I wasn’t aware of the influence of "Tiger" or "Tiger Claw" Kung Fu on (Wudang) Weng Shun Kuen until recently. Granted, we DO have the famous "Tiger tail kick" in our style’s curriculum, but that was about it. Some time ago Grandmaster Hoffmann of the (Sil Lum) Chi Sim Weng Chun Kuen branch was kind enough to send me his magnificent book on his style. I can’t thank him enough for this grand gesture and highly recommend his book to all Weng Shun Kuen enthusiasts. His style displays quite a few tiger techniques. I got curious and reviewed all hand techniques my Sifu taught me, looking for tiger-influences on my own particular style. Also, I had heard from other sources about an alledged Dragon (Loong Ying) style influence on Weng Shun Kuen. Like the Tiger style, Dragon-Kung Fu is well known for its gripping techniques. I found that the clawing grips my own Sifu taught me to use on pressure-points, bears a remarkable resemblance to both! I was just never told that these were either Tiger or Dragon Claw techniques. My Sifu never even called it "clawing". He just showed me the correct position the hand should have to apply the right amount of pressure on the right point and that was that! In his opinion, who would care about the technique’s name, as long as it worked? He was right, of course. Historically it is interesting, isn’t it?
Being a so called "limb-attacking style", it is obvious that Wudang Weng Shun Kuen makes use mostly of the pressure-points that are located in the area from the fingers up to the neck. As an aide with restraining an opponent we also make a lot of use of the vulnerable points located at the upper-back and the shoulders. For these points you can also use the tip of your elbow.
The Bil Jee form
If you, the reader, are an advanced student of Weng Shun Kuen or Wing Chun Kuen, I advise you to review the Bil Jee form with the knowledge from this article in mind. The Bil Jee form is meant for the third stage of combat (see the "Three stages of combat" article). This form has the techniques for re-positioning in case the practitioner is forced in an unadvatageous position as well as the Dar/Dim Mak techniques to take out the opponent. For this purpose,the fingers and the Phoenix Fist are the chosen weapons. Because the weak spots of the anatomy are the target, one is able to use the fingers without hurting them. Because of this fact, conditioning of the fingers is unnecessary.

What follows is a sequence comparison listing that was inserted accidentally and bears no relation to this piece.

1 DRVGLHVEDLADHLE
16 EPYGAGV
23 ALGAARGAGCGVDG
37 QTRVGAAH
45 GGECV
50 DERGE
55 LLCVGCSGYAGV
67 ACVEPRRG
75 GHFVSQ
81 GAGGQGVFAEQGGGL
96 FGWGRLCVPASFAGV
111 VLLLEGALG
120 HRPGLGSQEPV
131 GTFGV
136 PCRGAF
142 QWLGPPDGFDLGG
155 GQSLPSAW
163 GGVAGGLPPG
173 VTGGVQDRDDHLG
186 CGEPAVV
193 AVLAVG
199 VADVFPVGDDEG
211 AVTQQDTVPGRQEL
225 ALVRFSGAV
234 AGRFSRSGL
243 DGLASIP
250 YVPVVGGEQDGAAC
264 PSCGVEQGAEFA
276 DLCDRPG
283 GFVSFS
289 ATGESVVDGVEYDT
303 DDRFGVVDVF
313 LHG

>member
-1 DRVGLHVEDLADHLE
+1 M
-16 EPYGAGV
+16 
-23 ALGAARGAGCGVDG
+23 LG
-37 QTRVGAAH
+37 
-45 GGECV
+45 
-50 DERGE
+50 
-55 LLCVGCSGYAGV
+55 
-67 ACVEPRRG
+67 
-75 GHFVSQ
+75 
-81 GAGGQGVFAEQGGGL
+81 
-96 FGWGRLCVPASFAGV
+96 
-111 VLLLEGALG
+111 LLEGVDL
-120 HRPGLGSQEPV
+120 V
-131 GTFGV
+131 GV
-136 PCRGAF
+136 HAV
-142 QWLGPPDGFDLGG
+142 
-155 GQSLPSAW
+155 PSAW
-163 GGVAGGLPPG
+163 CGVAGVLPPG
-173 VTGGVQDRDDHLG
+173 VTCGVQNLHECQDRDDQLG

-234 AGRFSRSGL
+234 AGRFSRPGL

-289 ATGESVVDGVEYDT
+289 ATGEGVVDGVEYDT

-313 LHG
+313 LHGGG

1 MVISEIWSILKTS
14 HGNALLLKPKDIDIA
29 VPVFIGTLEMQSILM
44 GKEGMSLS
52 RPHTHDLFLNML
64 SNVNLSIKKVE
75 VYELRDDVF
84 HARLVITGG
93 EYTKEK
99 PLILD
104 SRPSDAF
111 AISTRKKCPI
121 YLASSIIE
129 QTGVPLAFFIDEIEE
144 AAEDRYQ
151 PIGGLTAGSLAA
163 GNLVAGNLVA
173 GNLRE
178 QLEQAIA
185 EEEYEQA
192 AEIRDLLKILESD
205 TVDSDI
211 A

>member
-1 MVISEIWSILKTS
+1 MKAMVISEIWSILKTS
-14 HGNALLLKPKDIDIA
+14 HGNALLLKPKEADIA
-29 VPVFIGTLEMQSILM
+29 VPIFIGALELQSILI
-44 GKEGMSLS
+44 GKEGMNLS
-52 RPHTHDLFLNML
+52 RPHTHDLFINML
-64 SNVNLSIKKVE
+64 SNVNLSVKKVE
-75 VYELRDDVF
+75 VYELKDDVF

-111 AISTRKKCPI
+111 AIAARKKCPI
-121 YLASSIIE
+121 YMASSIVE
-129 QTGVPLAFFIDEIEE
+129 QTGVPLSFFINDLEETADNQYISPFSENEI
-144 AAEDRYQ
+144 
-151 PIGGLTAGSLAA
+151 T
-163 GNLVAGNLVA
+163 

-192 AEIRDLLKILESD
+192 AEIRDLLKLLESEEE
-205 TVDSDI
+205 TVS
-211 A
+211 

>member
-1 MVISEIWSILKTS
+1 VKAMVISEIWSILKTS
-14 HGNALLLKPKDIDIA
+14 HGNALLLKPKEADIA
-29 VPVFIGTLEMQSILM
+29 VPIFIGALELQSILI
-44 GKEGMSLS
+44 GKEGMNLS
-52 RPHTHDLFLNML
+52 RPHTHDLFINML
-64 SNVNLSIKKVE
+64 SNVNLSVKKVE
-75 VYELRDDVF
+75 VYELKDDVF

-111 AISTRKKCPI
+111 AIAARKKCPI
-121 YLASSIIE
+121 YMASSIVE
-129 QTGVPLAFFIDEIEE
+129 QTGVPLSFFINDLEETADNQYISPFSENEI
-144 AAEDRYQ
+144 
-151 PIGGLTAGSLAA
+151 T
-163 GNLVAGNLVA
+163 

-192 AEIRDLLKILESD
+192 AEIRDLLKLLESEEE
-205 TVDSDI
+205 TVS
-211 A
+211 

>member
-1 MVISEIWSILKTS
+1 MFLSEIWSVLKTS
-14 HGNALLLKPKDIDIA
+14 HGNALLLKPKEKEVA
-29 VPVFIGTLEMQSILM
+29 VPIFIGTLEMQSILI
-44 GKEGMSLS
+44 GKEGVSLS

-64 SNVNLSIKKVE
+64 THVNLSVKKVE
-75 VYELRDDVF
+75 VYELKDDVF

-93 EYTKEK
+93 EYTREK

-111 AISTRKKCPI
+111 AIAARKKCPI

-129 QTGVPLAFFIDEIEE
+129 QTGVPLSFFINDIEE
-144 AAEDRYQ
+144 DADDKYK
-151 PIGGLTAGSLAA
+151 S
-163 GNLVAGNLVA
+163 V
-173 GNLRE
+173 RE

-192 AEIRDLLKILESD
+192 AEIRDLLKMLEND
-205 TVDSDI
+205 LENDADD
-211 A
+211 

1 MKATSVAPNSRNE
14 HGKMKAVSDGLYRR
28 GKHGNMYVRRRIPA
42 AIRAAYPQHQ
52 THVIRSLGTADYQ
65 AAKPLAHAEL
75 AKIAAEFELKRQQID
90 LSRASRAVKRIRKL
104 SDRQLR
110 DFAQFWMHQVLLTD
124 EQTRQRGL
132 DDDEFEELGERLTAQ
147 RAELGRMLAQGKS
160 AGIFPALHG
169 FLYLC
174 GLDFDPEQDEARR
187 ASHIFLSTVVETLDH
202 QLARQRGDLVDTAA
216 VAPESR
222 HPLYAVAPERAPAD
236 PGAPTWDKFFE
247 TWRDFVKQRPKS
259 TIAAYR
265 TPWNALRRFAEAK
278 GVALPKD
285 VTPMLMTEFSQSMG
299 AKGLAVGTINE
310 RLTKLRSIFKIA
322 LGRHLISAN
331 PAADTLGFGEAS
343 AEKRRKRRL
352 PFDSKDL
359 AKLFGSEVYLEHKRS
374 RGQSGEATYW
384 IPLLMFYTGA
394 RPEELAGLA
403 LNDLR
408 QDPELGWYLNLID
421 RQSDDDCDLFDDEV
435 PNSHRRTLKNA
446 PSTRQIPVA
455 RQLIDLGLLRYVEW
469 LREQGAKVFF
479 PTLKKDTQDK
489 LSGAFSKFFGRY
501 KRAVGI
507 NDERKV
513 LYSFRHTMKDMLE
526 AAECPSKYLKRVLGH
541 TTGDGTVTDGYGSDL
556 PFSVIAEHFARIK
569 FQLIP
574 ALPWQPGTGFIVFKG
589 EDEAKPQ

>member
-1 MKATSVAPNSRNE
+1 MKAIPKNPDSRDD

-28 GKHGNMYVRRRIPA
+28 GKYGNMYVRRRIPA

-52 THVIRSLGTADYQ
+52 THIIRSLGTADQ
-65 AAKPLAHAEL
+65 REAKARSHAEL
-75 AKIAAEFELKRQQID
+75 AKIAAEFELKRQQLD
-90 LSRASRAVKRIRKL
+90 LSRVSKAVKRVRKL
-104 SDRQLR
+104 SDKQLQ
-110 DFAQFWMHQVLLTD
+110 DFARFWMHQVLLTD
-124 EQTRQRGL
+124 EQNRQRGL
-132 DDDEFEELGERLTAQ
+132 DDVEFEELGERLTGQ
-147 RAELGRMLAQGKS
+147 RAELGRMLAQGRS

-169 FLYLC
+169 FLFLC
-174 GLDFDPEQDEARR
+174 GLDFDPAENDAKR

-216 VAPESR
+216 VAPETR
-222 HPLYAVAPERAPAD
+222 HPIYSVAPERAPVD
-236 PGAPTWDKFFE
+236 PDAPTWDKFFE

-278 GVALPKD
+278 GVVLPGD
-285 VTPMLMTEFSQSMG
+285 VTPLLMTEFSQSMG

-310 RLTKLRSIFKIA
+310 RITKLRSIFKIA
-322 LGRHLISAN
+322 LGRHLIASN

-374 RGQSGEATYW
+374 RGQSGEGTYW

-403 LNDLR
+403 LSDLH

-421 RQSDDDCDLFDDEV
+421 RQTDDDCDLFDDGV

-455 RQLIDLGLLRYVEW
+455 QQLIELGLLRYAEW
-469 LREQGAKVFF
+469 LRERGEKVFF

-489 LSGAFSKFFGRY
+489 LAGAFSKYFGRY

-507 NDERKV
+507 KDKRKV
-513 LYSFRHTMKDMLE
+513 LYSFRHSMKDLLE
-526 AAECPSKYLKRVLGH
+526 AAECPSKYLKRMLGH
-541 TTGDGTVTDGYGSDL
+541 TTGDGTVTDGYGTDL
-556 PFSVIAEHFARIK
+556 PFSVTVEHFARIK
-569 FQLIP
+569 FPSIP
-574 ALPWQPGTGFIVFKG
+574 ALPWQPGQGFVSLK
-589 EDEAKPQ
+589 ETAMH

Do not count on the effectiveness of Dar Mak. You should mostly rely on your basic techniques. Keep doing those correctly. People tend to get sloppy in their basic techniques when they’ve learned some nasty pressure-points. I have seen many make that mistake. Some people are impervious to some or any of them. People differ from one another. Some people are naturally resistant to pain, others get temporarily resistant because of the high level of adrenaline they build up during a fight. Others might have taken drugs that make them very resistant to pain. In other cases you might not get the point right. Do not be defeated by your own arrogance.
The contents of the above article is meant for educational purposes only. No party involved in producing this informative website can be held in any way responsible for any kind of damage a person does to the health or possessions of neither himself or other persons while either exercising or actively practicing the presented information in any way. The information presented here is meant for preserving a unique historic martial system for future generations.
A special thanks to Dwight Campbell for his help.